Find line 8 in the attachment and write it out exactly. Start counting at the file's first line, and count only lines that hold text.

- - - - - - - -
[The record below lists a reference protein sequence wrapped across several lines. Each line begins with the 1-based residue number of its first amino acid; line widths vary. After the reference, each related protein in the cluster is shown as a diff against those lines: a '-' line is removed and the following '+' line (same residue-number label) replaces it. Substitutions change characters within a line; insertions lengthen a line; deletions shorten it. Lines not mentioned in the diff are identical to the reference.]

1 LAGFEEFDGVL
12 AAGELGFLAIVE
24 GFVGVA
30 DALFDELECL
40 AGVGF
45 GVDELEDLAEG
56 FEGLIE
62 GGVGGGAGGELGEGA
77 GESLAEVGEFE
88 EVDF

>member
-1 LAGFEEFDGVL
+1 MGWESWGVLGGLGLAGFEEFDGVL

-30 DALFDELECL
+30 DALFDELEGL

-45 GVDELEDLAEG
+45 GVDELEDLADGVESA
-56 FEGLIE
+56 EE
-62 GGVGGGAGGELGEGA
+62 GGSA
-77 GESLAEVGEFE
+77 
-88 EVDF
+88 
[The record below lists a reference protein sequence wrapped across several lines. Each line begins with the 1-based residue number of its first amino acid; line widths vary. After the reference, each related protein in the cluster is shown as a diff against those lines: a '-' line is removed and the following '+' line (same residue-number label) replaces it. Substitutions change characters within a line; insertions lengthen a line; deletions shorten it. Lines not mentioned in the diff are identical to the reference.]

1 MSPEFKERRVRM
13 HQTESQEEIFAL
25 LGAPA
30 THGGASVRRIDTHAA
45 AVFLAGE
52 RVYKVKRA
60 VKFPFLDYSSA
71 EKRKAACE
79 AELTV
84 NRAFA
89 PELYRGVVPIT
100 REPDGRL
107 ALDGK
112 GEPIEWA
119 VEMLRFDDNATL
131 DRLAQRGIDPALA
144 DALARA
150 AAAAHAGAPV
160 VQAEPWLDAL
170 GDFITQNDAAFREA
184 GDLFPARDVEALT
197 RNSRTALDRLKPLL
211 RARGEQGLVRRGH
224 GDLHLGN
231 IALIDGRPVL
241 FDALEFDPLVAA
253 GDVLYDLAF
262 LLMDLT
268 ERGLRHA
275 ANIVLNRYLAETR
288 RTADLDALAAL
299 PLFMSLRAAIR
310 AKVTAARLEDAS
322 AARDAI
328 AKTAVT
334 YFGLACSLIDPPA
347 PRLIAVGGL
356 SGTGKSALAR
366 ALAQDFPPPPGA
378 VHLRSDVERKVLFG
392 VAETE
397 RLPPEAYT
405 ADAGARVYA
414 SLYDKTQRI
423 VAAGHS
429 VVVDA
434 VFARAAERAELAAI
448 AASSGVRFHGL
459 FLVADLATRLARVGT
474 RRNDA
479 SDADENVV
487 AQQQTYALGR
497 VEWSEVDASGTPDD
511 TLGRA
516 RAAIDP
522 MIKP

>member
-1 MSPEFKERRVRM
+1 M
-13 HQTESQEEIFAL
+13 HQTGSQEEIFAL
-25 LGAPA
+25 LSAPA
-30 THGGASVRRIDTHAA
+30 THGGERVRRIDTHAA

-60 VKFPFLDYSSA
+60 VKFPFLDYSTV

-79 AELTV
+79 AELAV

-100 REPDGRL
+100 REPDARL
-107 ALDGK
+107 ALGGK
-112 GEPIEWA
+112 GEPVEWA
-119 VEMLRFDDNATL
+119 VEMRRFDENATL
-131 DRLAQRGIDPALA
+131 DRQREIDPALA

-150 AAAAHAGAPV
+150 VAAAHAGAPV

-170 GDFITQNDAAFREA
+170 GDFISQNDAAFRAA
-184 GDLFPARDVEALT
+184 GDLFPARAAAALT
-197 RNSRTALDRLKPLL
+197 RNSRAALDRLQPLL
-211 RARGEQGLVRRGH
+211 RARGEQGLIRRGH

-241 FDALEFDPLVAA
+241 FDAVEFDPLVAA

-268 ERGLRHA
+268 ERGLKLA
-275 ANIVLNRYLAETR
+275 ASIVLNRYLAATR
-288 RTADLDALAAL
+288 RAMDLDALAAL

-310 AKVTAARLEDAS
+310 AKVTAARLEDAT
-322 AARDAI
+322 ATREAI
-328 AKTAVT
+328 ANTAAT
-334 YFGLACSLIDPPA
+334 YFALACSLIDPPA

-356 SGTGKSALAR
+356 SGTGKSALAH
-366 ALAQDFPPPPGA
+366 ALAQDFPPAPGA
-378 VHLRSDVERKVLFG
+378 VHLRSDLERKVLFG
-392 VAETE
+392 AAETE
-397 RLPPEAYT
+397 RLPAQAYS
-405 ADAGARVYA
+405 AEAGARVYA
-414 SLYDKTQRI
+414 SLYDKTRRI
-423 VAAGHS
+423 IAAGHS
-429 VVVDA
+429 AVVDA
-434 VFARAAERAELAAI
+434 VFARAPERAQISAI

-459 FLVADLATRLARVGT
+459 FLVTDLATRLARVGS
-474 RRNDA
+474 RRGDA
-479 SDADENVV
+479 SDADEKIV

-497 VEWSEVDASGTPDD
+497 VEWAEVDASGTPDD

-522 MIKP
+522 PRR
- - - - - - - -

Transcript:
56 FEGLIE